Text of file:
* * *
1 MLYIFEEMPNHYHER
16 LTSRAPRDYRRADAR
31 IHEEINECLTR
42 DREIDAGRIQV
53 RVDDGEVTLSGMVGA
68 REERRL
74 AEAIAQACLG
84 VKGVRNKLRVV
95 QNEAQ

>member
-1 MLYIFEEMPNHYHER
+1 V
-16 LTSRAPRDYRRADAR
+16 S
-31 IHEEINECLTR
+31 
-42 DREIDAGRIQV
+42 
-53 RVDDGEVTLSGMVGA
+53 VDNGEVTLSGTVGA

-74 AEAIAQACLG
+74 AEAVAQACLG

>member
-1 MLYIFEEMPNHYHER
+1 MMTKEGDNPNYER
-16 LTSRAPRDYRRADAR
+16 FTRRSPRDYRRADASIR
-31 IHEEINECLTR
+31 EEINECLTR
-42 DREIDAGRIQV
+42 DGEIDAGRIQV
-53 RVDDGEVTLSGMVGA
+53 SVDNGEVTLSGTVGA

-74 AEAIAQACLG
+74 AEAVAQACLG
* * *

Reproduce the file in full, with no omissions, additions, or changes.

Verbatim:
1 MLYIFEEMPNHYHER
16 LTSRAPRDYRRADAR
31 IHEEINECLTR
42 DREIDAGRIQV
53 RVDDGEVTLSGMVGA
68 REERRL
74 AEAIAQACLG
84 VKGVRNKLRVV
95 QNEAQ

>member
-1 MLYIFEEMPNHYHER
+1 V
-16 LTSRAPRDYRRADAR
+16 S
-31 IHEEINECLTR
+31 
-42 DREIDAGRIQV
+42 
-53 RVDDGEVTLSGMVGA
+53 VDNGEVTLSGTVGA

-74 AEAIAQACLG
+74 AEAVAQACLG

>member
-1 MLYIFEEMPNHYHER
+1 MMTKEGDNPNYER
-16 LTSRAPRDYRRADAR
+16 FTRRSPRDYRRADASIR
-31 IHEEINECLTR
+31 EEINECLTR
-42 DREIDAGRIQV
+42 DGEIDAGRIQV
-53 RVDDGEVTLSGMVGA
+53 SVDNGEVTLSGTVGA

-74 AEAIAQACLG
+74 AEAVAQACLG